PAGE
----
Williams calls for change in students’ mindset to curb violence
On the heels of the stabbing death of 16-year-old Michion Campbell at the Kingston Technical High School, Education Minister Fayval Williams says stakeholders will have to go back to the drawing board on how students are nurtured.
In a Gleaner interview on Friday, Williams said that despite administrators’ vigilance and security mechanisms being in place at schools, incidents of violence were still occurring.
“We’ve lost essentially two students – one through stabbing and the other, I don’t know what her life will be like now; it will be different – and there is great sadness all around,” the minister said on Friday, following a consultation session on national grooming policy at Wolmer’s Boys’ School in Kingston.
Campbell died from injuries she sustained when she was reportedly held and stabbed repeatedly by her 17-year-old schoolmate during a dispute on Thursday on the grounds of the Hanover Street-based institution in downtown Kingston.
“If you’re searching children coming in, you have metal detectors, you have these different professionals in the schools, and yet this happens,” Williams lamented. “It’s saying that there’s something else that we need to do.”
The education minister said that stakeholders will have to seek out a better understanding of the homes from which children are leaving for school. She said that many homes and communities were dysfunctional, resulting in angry children showing up at schools.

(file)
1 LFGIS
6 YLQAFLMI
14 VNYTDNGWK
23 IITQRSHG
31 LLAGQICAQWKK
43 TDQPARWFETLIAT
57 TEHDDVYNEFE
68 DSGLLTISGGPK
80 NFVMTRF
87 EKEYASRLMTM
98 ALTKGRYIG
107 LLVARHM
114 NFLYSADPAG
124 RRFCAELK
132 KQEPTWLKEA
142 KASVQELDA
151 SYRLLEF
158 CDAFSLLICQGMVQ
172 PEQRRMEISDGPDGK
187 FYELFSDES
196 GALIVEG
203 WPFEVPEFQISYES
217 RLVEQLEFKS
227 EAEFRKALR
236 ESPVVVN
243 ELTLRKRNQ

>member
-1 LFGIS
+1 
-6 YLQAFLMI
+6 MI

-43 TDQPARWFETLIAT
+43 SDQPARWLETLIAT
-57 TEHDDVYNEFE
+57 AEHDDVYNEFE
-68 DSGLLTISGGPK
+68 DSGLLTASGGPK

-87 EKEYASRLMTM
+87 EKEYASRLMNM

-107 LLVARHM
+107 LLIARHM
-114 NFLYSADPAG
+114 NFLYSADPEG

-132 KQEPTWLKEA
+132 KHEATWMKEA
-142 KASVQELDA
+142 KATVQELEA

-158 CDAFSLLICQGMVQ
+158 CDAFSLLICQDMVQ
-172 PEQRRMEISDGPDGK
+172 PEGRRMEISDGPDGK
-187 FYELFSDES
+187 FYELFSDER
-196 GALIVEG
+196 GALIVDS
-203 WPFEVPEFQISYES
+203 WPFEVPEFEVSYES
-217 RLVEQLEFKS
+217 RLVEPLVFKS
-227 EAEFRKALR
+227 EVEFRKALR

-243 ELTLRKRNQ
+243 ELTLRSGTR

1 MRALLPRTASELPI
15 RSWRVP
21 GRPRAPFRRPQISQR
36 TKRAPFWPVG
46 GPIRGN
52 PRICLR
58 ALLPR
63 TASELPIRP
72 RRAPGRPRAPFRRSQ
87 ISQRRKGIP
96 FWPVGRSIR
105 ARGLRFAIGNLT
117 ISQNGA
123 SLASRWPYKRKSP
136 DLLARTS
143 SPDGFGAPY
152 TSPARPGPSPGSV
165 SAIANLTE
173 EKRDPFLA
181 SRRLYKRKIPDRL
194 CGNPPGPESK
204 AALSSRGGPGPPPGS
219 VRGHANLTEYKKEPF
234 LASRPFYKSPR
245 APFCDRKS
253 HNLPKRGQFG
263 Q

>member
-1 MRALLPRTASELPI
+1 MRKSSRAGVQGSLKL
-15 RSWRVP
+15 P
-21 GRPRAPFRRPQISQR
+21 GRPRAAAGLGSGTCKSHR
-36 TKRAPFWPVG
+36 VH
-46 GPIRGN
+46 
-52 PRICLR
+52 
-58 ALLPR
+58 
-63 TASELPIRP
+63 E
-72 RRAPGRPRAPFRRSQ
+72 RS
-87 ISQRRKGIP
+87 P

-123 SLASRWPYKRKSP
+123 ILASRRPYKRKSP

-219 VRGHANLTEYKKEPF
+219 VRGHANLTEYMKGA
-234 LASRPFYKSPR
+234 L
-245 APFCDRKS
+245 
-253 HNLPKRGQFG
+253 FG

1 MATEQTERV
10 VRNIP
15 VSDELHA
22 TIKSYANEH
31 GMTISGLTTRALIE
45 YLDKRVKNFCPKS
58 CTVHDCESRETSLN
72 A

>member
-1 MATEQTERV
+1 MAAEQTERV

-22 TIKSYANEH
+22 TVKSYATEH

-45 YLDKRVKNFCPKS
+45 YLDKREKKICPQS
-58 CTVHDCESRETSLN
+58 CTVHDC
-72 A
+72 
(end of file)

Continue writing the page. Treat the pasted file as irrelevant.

Williams told The Gleaner that the student taken into custody following the deadly brawl had displayed behavioural challenges prior to the incident.
Disclosing that she had been fully briefed on the details leading up to what she called a tragedy on all levels, Williams noted that there were previous reports of the student being boisterous and disruptive.
“We have a lot of work to do in our schools. We have a lot of work to do with our children. But I think if we are able to do the work that we need to do with our parents, that will help the situation,” she said, adding that it is important to help the latter group understand the impact of trauma their behaviours may have on children.
In a Gleaner interview hours after the tragedy on Thursday, Deputy Superintendent Linval Phoenix, head of operations for the Kingston Central Police Division, recommended that school administrators collaborate with the police to conduct more unannounced searches at institutions across the country to find potentially deadly weapons and other prohibited items.
He noted that regardless of the security measures in place, there will always be a need to ramp up searches at schools, especially those plagued by violent clashes and disorder.
He also suggested that administrators probe deeper to find out why students feel the need to arm themselves and whether gangs are being formed at schools.
On Friday, Williams agreed that the solution to the violence plaguing schools would need to go beyond installing additional metal detectors and conducting more searches.
“We have to deal with what’s happening in the minds and hearts of our children and what’s happening in the homes from which they come. If we can understand that and deal with those situations, I think we will see our children showing up at school in a different way – more open to learning [and] more open to relating better to each other.
“Those are the things we need to do. It’s not about more metal detectors or more searches or more police. It’s about the human being, the whole child and the family that’s behind that child,” she said.